Mexico cut its policy rate 50 basis points to 6.50%, joining other EM central banks in similar moves, even as the Mexican peso has devalued as much as 25% from recent highs against the US dollar, taking USDMXN to its highest level ever near 24.75.
RBNZ starts QE - in a surprise announcement, New Zealand's central bank announced NZD 30 billion in QE to deal with the Covid-19 emergency. The country has also announced a Covid-19-related total shutdown akin to the strictest measures in Europe.
What we are watching next?
The US rescue package – it must come Monday, it must be large ($2 trillion to start, but perhaps more important to extend an open-ended commitment) and it must provide cash to households and small businesses to keep these important economic actors ready to resume their economic output once the Covid-19 quarantines lift.
Fed to broaden purchase types? US Minneapolis Fed president Kashkari said in an interview over the weekend that the Fed can do more to bring stability, including purchasing corporate and municipal bonds. This could be contentious with Democratic US lawmakers, but is a massive area for concern as the US corporate lending market is on its knees after blowing a bubble in recent years. Commercial mortgages are another area of potential systemic concern.
USDCNY – while USDCNY has traded with a percent of its high for the cycle in 2019, but has been quietly managed by China relative to the wilder gyrations elsewhere. Any sign that China is abandoning its commitment to CNY stability and strength is an added global risk in an already touchy environment.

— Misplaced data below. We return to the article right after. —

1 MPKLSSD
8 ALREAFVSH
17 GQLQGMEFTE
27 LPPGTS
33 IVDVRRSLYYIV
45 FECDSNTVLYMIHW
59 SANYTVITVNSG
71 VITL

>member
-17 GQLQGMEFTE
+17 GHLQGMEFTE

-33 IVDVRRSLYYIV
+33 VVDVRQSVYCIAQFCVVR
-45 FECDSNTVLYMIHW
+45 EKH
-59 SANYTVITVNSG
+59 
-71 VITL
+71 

Calendar on Monday (times GMT)
- 0800 – Switzerland Weekly Sight Deposits (evidence of scale of intervention)
- 1500 – Euro Zone Mar. Flash Consumer Confidence
- 2200 – Australia Mar. Flash Manufacturing / Services PMI
Latest Market Insights
Quarterly Outlook Q2 2022: The End Game has arrived
- Shocks from covid and the war in Ukraine have forced the global financial and political world to change, but what will the end game be?
Productivity and innovation have never been more importantAs the world economy hits physical limits and central banks tighten their belts, could equities be facing a 10-15% downside?
The great EUR recovery and the difficulty of trading itIf the terrible fog of war hopefully lifts soon, the conditions are promising for the euro to reprice significantly higher.
Tight commodity markets – turbocharged by war and sanctionsWith supply already tight, commodities keep powering on. But will it last for yet another quarter?
Between a rock and a hard placeGeopolitical concerns will add upward price pressures and fears of slower growth, while volatility will remain elevated.
The Great ErosionInflation is everywhere and central banks try to combat it. But will they get it under control in time?
Australian investing: Six considerations amid triple Rs: rising rates, record inflation and likely recessionWhile global financial markets are struggling in an uncertain world, the commodity-heavy Australian ASX index is poised to keep a positive momentum.
Cybersecurity – the rush to catch up with realityWith the invasion of Ukraine, governments and private companies are rushing to reinforce their cyber defenses.
Please read our disclaimers:
- Notification on Non-Independent Investment Research (https://www.home.saxo/legal/niird/notification)
- Full disclaimer (https://www.home.saxo/en-gb/legal/disclaimer/saxo-disclaimer)